Situated at a distance of around 40 km from Jaisalmer (Rajasthan), Desert National Park is counted amongst the largest parks of India. Geographically, this park covers an area of 3162 sq. km extending from the borders of Jaisalmer, the park boundary reaches close to the Indo-Pak border. You can expect everything here that a Desert ecosystem has to offer you. There are craggy rocks, intermedial areas, compact salt lake bottoms, and fixed dunes. In fact, the dunes makeup to almost 20% of the area under this park. Amongst the wild flora of the Desert region, you get to see Desert plants, cacti, and other thorny bushes. An adventure-filled safari will be the best way to take a 360-degree tour of the Desert ecosystem here. Besides jeep drive, if you are really adventurous, you can indulge in camping and bonfire activities here. Being located within the close proximity of the Thar Desert, the park re-defines all parameters of stereotypical transitions exhibited by flora and fauna there. Even though the Desert ecosystem at the Desert National Park is harsh and fragile, it shelters a plethora of wildlife.In fact, bird researchers tag this place as a haven for migratory birds. If you are an avid lover of the rare bird species, get your binoculars and DSLRs on as you have The Great Indian Bustard to spot here. If you take a keen interest in exploring the Desert National Park, you will come across some remnants dating back to the era of Jurassic times. So, be ready to stare at the remnants of the dinosaurs dating back to around 6 million years.The park has also got animal and bird fossils dating back to 180 million years. So, get set and go as you and your DSLR has got a lot of hard work here. Flora and Fauna at Desert National Park –Excited to know more about the Desert National Park? Let’s peep into its flora and fauna first – 1. Animals – Desert monitors, deadly vipers, spiny-tailed lizards, Krait, and sandfish are the prominent members of the wildlife family. If you are fortunate enough to be there on time, you can even spot on Desert and Bengal foxes munching on some fresh berries. Apart from these key animals, the Desert National Park also shelters Vulpes, Blackbuck Antelope, Gazelle gazelle, Desert Cat Felis Libyes, and Cervicapra Rajputana Chinkara. 2. Birds – As stated early, this park is never-ending heaven for all bird lovers. Desert National Park of Jaisalmer is known to house 150 different varieties of residential and migratory birds. It is a common phenomenon to locate endangered species of The Great Indian Bustard. Amongst the other common species you have – Demoiselle, Eagles, Falcons, Partridges, Bee-Eaters, Vultures, Larks, Shrikes, Macqueen’s Bustard. As you move on to the next section of the park, you will come across some ponds and waterholes. Larks and wheatears are common species to be located here. 3. Reptiles – Not all, but Desert National Park has surely got several reptile species to exhibit before you. Monitor lizard, Spiny-tailed lizard, Russell’s viper, Saw-scaled viper, common krait are few of the reptile species to be traced here. 4. Vegetation – Although a sparse one, you still can find a variety in the vegetative species at the Desert National Park. Prominent amongst the vegetative species are aak shrub, sewan grass, and cacti. It has got a well-diversified desert type of landscape where you have small salt lake bottom, fixed and shifting dunes, and craggy rocks. While strolling through the park, do not forget to raise your head high above the sky. You will be surprised by the number of vultures soaring high to present a delightful sight.
Located at an equal distance both from Lodhruva and Jaisalmer, Bada Bagh is one of the most significant relics of our country. Featuring a series of cenotaphs, Bada Bagh portrays illustrious past of Rajasthan. Gleaming through the desert regions of Jaisalmer, Bada Bagh once was wrapped within a coat of lush green gardens. The famous golden cenotaphs at Bada Bagh are located at a distance of 6 km from the northern region of Jaisalmer.According to the Hindu literature, the term ‘Bada Bagh’ signifies a big garden. While the structure was first constructed, it had a beautiful garden encircling it. This might be the reason as to how and why the place came to be known as Bada Bagh. Perhaps today, you won't mark the presence of any garden there. But for sure, the site is quite peaceful with golden cenotaphs arising from the golden stretch of land. It has been said that every single cenotaph here is honored to be constructed in the memory of either a king or a queen from the royal family that stayed here. These cenotaphs are nothing but tomb shaped structures which are locally referred to as Chhatris. The art of constructing Chhatris began somewhere around the 17th century and lasted until the 20th century. The first cenotaph that marked its presence here was erected as a tribute to the Maharaja Jai Singh II. After that, different Chhatris were constructed, which differ widely in their sizes. Today, you could see them standing tall in two rows reflecting the power quotient and the social status of the members of the Royal family. If you look closely at the top of each Chhatri, there’s a small stone inscription there with the date and the name of the person to whom it has been commemorated. Very few of them have brief descriptions, as well.History of Bada BaghThe credit for the construction of this piece of land goes to the Maharaja Maharawal Jai Singh. He started his work by constructing a dam in the desert region so that it could serve the purpose of a water tank for the nearby villages. Soon, the water from this dam brought unparalleled glory to the entire periphery, and the region witnessed a surprising bloom in both its flora and fauna. This delighted every boon of efforts that Maharaja Maharawal Jai Singh invested into the construction of his venture. With his death on 21st September 1743, it was his son to commemorate him with the construction of a Chhatri here. The creation of this commemorable structure in the immediate neighbor of the lake laid the foundation of a new tradition for all the Bhatti dynasty rulers. After that, to recognize and valor the contribution of each of its Bhatti dynasty rulers, a new cenotaph came to be constructed. It was in the year 1947 when this tradition of cenotaph construction was discontinued on account of the sad demise of one of the princes who passed away after suffering from a mysterious disease. This death was considered to be a reflection of lousy omen amongst the Royals. Hence, they inanimate on the discontinuation of the tradition.The Chattris at Bada BaghBada Bagh witnessed a tradition of constructing Chattris somewhere around the 17th century, which lasted until the 20th century. The first Chattri or cenotaph, which came to be built here, was that of Maharaja Jai Singh II, who ruled the region between 1688 to 1743. He made immense contributions as a ruler during his reign in Jaisalmer. The major one was the dam construction, which was aimed at uplifting both flora and fauna in the community for the betterment of the society. After his death, his son decided to commemorate his valuable contribution towards social development by constructing a cenotaph near to this water body. This laid the foundation of a new tradition in the Bhatti dynasty. Later, it was decided that upon the demise of every royal king and queen of the Bhatti dynasty, a new cenotaph would be constructed here in his or her memory. However, this tradition came to be discontinued by the mysterious demise of Maharaja Jawahar Singh. Every single chhatri at the Bada Bagh has got its own height and appear in two different rows. They are built in such a way that each one reflects the power quotient of the ruler to which it has been associated with. In short, the more powerful a king or queen stood during his reign, the tall his Chhatri would stand. At the top of each Chhatri, there’s a stone inscription reflecting the date and the name of the king or queen to whom it has been honored to. On some of them, you would even witness a brief description, as well.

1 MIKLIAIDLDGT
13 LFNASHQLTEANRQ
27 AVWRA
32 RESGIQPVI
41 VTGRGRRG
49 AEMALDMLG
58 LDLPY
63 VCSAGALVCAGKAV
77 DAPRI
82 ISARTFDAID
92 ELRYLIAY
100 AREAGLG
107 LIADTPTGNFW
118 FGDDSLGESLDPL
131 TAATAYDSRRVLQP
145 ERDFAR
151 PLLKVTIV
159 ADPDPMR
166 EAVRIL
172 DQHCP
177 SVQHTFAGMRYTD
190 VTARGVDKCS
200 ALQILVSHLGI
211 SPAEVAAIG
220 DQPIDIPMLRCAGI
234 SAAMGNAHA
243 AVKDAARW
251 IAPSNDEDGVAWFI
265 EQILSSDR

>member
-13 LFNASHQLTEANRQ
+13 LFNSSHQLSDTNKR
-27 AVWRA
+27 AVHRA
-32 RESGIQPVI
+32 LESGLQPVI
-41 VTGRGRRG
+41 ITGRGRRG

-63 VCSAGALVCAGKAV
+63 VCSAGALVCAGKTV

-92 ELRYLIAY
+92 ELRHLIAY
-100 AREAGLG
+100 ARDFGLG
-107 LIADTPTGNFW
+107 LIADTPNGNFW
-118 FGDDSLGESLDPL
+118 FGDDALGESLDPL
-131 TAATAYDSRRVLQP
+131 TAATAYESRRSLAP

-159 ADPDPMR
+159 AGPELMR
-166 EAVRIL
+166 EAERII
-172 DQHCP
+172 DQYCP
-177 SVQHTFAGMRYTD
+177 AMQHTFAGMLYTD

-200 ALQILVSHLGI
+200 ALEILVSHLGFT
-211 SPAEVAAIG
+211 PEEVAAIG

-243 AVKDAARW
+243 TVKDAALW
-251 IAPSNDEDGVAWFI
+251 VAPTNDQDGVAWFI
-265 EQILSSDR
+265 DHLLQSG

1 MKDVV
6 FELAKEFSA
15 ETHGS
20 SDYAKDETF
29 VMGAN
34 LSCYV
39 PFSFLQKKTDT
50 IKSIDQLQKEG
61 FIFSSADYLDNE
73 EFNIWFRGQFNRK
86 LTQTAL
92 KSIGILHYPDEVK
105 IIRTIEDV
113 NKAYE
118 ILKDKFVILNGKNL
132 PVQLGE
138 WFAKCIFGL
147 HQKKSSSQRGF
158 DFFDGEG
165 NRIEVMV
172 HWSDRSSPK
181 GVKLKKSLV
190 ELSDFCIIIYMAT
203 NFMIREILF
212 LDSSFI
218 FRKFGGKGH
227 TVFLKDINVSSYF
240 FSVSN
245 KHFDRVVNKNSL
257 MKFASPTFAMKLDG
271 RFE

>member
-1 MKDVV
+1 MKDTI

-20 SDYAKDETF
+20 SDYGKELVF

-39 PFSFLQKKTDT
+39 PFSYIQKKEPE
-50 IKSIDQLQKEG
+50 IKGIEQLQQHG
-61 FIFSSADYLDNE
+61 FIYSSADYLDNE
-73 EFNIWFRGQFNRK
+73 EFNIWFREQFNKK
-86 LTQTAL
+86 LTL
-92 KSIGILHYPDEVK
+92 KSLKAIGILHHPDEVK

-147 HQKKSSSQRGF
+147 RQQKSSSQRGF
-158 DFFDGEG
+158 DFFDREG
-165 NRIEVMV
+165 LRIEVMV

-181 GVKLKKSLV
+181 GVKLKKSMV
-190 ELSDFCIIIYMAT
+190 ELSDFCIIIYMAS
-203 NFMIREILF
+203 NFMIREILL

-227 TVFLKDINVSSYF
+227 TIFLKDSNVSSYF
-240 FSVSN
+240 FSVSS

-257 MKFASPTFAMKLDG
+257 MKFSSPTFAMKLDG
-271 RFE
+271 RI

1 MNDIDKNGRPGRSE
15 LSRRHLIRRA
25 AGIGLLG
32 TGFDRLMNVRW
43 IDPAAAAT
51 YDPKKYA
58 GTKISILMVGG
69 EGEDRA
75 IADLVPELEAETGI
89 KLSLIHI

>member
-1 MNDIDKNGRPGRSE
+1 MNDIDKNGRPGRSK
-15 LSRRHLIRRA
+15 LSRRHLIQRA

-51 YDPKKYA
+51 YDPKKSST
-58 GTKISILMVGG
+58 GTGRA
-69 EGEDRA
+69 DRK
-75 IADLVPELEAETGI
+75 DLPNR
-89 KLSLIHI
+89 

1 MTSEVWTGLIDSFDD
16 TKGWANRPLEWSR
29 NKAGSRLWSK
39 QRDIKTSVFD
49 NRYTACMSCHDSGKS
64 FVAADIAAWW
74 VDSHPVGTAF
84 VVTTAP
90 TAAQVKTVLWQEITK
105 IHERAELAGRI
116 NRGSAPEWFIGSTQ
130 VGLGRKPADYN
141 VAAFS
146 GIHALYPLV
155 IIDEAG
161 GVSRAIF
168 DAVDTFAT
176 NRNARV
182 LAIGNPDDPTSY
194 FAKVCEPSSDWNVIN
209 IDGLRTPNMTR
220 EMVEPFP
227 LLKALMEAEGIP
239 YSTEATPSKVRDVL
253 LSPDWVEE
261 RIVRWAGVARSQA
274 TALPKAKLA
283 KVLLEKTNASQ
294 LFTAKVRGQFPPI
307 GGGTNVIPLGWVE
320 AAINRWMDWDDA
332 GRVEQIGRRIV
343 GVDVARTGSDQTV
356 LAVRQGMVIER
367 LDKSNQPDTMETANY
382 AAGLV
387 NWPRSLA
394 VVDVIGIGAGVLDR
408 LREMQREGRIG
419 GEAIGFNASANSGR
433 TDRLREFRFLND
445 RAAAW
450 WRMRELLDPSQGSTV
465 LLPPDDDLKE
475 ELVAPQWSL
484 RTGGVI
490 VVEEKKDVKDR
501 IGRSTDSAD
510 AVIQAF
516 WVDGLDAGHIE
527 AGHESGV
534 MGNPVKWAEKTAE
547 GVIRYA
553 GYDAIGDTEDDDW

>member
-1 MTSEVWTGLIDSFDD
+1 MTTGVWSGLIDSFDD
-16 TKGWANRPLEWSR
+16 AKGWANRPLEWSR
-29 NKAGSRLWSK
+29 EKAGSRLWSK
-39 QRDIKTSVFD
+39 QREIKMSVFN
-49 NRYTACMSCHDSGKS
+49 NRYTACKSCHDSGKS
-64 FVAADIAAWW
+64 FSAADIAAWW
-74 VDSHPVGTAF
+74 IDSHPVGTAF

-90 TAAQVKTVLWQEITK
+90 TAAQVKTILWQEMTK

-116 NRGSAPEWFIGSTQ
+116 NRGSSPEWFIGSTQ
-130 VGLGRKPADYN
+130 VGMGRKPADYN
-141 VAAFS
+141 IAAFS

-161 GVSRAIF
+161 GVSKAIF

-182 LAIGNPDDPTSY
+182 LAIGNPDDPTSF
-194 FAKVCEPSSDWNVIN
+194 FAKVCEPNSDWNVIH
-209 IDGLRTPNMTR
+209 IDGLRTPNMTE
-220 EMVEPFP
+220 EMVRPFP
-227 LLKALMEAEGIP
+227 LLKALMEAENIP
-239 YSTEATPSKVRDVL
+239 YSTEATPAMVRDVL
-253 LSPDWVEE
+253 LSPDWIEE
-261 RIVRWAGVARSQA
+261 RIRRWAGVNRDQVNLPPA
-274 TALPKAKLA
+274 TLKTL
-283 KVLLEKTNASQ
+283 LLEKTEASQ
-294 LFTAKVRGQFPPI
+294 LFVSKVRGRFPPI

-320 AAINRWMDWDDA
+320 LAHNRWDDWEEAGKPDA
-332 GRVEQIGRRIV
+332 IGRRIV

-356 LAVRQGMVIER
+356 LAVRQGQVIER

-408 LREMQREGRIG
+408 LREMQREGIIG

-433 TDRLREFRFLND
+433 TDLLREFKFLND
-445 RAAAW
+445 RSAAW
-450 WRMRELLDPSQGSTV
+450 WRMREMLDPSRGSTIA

Known as the golden city of India, Jaisalmer is a beautiful city in Rajasthan. Among all the things that make this city popular, “Patwon Ki Haveli,” also known as the Mansion of Brocade Merchants tops the list.Patwon Ki Haveli is a cluster of five large havelis in Jaisalmer. Built in 1805 by Guman Chand Patwa, it took the workers almost 55 years to complete the first haveli. With an interesting history, Patwon Ki Haveli is actually the first and the largest haveli to be constructed in Jaisalmer. History says that Patwa was an extremely wealthy man and a well-known trader of his time. Due to his riches, he could afford to build a luxurious palace and thus ordered the construction of separate stories – one for each of his five sons. The entire family dealt in gold and silver threads that were used in embroidering clothes and so, there was no dearth of money in the family. Once home to the Patwa family, today the cluster of havelis is occupied by the Rajasthan government’s art and craft department. Its beautiful architecture, creative mirror work, intricate carvings, lovely paintings, and its rich goldish yellow color is what makes this cluster of havelis a favorite among tourists and locals alike.